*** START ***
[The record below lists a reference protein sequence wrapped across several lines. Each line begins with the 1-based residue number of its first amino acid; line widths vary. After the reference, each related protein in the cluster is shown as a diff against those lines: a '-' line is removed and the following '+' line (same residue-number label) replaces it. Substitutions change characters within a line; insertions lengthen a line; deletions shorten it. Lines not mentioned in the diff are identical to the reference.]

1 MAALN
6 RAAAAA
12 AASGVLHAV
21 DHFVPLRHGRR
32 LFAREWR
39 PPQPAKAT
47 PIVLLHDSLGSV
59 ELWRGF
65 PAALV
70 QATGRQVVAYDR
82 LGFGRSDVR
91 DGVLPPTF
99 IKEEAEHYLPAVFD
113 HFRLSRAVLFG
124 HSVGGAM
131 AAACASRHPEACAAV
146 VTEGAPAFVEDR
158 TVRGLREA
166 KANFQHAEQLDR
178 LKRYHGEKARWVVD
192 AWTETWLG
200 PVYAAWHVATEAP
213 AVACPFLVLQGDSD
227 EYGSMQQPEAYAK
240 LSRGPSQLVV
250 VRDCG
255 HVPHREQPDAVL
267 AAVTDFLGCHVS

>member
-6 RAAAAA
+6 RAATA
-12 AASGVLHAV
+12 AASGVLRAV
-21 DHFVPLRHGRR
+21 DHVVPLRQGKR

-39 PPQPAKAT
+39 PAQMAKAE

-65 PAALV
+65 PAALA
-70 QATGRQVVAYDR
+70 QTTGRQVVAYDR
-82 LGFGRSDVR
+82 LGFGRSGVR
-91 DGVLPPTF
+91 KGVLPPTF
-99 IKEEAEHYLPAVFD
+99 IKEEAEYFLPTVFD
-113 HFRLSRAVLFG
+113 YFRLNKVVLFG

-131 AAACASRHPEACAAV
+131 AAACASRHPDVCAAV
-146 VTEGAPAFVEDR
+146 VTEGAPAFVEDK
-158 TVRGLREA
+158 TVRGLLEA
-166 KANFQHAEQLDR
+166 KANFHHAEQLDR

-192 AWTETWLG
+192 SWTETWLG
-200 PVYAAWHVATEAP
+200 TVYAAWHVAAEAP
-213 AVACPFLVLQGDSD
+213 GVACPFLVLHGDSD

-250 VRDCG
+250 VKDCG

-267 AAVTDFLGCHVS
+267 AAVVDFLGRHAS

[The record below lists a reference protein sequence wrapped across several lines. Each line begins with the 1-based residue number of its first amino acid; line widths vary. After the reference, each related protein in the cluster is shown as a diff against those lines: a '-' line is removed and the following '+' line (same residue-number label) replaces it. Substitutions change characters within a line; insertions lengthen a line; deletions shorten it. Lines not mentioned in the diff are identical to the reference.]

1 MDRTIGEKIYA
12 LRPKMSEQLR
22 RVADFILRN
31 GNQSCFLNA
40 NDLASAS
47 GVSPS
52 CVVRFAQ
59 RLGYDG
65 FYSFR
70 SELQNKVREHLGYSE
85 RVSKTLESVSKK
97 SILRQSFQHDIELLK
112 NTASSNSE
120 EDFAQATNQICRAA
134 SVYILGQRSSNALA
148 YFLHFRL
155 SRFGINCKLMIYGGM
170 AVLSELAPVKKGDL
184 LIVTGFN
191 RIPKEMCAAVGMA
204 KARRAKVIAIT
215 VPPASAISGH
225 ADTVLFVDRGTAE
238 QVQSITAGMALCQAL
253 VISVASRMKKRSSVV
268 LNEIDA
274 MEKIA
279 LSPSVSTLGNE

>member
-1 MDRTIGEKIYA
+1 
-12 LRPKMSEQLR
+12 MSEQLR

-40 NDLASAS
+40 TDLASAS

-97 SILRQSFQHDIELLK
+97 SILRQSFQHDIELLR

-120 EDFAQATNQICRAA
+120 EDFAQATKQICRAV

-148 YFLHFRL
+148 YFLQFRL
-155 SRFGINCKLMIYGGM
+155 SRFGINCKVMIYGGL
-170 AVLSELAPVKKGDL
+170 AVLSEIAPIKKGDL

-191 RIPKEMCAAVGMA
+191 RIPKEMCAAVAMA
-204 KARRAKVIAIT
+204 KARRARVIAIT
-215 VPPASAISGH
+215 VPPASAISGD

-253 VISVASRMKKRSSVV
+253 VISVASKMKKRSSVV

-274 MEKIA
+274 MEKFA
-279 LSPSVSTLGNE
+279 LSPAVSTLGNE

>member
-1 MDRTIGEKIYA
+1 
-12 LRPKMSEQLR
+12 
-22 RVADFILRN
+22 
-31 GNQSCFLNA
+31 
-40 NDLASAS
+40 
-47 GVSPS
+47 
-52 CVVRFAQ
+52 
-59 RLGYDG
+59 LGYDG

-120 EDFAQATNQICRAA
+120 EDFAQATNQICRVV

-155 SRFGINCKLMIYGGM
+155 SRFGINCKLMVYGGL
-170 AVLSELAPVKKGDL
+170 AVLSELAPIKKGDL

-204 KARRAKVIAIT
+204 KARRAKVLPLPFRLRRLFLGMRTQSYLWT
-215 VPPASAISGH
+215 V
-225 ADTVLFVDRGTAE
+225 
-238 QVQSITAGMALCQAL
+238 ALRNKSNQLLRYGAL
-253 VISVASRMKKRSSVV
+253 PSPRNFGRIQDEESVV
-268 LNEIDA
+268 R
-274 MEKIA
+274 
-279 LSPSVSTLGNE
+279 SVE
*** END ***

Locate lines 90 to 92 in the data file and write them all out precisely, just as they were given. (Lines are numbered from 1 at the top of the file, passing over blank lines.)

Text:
204 KARRAKVIAIT
215 VPPASAISGH
225 ADTVLFVDRGTAE